Officer Brett Hankison, who was fired in the aftermath of the shooting, was charged with three counts of wanton endangerment after the bullets his fired in Taylor’s apartment traveled into a neighbor’s home.
Hankison’s two colleagues, Sergeant Jonathan Mattingly and Detective Myles Cosgrove, were not charged because the investigation found their actions were justified, the attorney general said.
Cameron cited his own family in seeking to convey that he understood some people in Louisville and across the country would be angry at the jury’s decision. The jury relied on evidence Cameron presented.
‘I understand that as a Black man, how painful this is… which is why it was so incredibly important to make sure that we did everything we possibly could to uncover every fact,’ Cameron said.
His sympathetic words, however, fell on many deaf ears.
During his press conference, Cameron called out ‘celebrities, influencers and activists’ for weighing in on the grand jury findings and warned they will ‘try to tell us how to feel.’
‘Each (case) is unique and cannot be compared,’ Cameron said.
Cameron choked up Wednesday as he explained why the officers involved in Taylor’s shooting death were not charged in her killing
Alicia Garza made the comments on Wednesday after Cameron announced why a grand jury didn’t seek criminal charges against police officers in Breonna Taylor’s death
‘There will be celebrities, influencers, and activists who having never lived in Kentucky, will try to tell us how to feel, suggesting they understand the facts of this case and that they know our community and the commonwealth better than we do. But they don’t.
‘Let’s not give into their attempts to influence our thinking or capture our emotions. At the end of the day, if is up to us. We live here together.’
Cameron said that his job is ‘to set aside everything in pursuit of the truth.’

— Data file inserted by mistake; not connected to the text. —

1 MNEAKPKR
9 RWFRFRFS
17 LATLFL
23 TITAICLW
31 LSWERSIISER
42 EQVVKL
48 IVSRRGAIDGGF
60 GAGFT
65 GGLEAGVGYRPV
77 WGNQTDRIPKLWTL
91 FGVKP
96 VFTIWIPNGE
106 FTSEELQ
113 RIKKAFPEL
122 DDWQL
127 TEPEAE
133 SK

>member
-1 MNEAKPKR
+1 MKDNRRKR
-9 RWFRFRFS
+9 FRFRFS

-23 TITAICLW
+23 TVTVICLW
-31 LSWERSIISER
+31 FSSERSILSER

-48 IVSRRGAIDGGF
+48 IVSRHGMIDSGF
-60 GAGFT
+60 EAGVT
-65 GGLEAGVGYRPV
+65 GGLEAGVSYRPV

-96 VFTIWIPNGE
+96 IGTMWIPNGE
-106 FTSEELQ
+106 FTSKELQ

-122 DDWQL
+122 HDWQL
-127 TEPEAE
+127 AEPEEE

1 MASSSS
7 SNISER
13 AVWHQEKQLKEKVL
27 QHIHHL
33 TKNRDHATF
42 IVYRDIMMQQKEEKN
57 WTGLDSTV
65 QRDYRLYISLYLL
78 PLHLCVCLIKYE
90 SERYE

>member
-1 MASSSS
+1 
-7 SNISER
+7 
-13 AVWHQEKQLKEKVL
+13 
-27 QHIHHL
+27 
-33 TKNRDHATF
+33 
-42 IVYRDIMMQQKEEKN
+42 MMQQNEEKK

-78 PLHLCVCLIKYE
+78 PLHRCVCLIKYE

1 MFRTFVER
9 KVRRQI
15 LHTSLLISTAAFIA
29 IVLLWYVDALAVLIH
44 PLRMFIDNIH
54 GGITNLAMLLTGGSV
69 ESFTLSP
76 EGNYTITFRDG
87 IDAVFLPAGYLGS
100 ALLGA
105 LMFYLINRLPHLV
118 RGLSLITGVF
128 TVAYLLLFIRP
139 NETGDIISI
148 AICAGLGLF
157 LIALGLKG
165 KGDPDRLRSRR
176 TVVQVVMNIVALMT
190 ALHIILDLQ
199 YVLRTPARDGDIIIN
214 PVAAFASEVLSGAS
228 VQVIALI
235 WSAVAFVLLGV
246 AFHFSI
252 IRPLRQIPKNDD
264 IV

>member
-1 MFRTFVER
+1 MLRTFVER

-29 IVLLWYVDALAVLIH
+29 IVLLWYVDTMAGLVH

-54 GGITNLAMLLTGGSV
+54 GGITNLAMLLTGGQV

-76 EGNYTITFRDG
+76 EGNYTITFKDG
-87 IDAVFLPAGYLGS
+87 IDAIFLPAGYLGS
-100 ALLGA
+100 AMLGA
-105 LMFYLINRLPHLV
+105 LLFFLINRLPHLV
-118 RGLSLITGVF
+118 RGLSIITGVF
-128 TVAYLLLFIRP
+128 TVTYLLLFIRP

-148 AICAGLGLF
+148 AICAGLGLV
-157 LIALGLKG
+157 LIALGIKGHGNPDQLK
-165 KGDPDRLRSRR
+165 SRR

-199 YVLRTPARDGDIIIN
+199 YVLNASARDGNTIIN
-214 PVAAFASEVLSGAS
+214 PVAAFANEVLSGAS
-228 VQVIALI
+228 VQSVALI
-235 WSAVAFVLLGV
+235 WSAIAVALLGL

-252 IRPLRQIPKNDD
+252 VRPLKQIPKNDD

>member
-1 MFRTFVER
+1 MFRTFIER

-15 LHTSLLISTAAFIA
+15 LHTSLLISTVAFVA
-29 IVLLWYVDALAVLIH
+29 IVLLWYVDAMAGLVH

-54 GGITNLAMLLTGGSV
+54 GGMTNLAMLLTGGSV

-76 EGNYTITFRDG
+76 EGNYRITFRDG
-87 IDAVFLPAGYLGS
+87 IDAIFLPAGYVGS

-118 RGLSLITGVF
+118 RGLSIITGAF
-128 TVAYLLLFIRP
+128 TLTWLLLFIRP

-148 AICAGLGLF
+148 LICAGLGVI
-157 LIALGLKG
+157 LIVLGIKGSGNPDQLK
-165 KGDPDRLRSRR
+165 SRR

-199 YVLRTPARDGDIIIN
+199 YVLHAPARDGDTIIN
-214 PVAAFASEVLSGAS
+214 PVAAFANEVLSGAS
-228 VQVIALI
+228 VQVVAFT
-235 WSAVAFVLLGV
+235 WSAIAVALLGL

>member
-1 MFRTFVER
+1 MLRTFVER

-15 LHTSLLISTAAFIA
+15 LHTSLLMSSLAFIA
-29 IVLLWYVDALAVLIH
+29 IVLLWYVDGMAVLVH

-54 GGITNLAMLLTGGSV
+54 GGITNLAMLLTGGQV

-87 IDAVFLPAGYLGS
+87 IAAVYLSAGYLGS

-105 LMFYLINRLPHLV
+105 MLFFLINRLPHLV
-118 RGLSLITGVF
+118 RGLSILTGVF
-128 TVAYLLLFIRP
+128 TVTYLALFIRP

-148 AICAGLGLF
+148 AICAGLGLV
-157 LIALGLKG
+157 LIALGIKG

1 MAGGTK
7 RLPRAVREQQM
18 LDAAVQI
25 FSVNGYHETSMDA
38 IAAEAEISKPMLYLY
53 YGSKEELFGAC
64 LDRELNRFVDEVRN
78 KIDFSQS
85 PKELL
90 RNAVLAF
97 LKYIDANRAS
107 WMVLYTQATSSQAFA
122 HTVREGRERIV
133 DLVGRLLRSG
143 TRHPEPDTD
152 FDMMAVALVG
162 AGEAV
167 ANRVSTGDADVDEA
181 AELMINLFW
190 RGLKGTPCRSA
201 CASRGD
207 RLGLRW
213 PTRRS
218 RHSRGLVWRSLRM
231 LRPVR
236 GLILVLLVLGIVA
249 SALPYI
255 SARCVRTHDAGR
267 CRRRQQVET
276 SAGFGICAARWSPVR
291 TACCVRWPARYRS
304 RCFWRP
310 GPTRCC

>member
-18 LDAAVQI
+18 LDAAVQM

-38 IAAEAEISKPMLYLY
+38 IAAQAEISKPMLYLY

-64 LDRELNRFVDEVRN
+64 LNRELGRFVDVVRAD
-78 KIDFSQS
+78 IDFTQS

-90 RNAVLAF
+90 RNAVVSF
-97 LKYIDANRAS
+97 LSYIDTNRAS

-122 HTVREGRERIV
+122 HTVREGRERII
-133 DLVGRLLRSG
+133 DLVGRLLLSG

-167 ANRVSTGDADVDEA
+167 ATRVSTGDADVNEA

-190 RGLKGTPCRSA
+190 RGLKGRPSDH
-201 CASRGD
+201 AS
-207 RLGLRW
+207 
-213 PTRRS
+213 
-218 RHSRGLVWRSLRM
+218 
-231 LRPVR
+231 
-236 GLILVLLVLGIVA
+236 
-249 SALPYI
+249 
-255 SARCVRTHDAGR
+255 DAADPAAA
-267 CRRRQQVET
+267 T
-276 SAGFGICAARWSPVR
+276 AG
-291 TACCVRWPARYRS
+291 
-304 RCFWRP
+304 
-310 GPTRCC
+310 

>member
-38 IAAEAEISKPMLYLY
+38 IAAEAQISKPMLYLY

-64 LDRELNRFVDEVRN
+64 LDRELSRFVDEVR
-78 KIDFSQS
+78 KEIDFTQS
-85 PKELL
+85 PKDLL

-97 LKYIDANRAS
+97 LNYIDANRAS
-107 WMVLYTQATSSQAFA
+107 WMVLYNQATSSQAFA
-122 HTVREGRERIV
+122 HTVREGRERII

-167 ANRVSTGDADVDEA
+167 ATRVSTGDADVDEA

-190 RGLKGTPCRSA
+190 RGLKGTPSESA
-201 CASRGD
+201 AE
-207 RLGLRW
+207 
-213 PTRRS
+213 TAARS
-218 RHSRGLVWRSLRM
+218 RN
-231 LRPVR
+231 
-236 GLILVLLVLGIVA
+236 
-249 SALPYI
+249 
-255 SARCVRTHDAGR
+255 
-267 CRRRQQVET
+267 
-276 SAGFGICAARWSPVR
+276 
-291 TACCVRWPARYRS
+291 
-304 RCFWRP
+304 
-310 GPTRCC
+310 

‘Our reaction to the truth is the society we want to be,’ he said. ‘Do we really want the truth? Or do we want a truth that fits our narrative? Do we want the facts? Are we content to blindly accept our own version of events? We, as a community, must make this decision.’
Officer Brett Hankison, who was fired in the aftermath of the shooting, was charged with three counts of wanton endangerment. The charges stem from Hankison’s bullets travelling into a neighboring apartment
Celebrities including actress Viola Davis, ‘Schitt’s Creek’ creator and star Dan Levy, actor George Clooney, rapper Common, and Los Angeles Lakers star LeBron James were among those to express outrage at the grand jury decision.
Black Lives Matter co-founder Alicia Garza said Cameron’s press conference was a ‘Bull Connor speech in 2020’ as she likened him to the notorious civil rights era segregationist.
‘This was an atrocity,’ the BLM co-founder told MSNBC’s Joy Reid.
‘I think what I saw this morning was a Bull Connor speech in 2020. And… unfortunately, it was being given by a Black prosecutor.’
Bull Connor was the commissioner of public safety in Birmingham, Alabama, for more than 20 years in the 1960s and was a staunch opponent of the civil rights movement.
He became an international figure and symbol of oppression when he set polices dogs on and fire hoses a civil rights advocates, including children.
Reid also weighed in urging viewers to look at Cameron’s political affiliations and ignore the fact that he is black.
‘I think you have to always look at party. Party is the religion now in America — especially for Republicans. Don’t look at the fact that this guy is black. That does not mean anything,’ she said.
‘He is a Republican through and through. He spoke at the RNC (Republican National Convention). He told you who he was. Believe him.’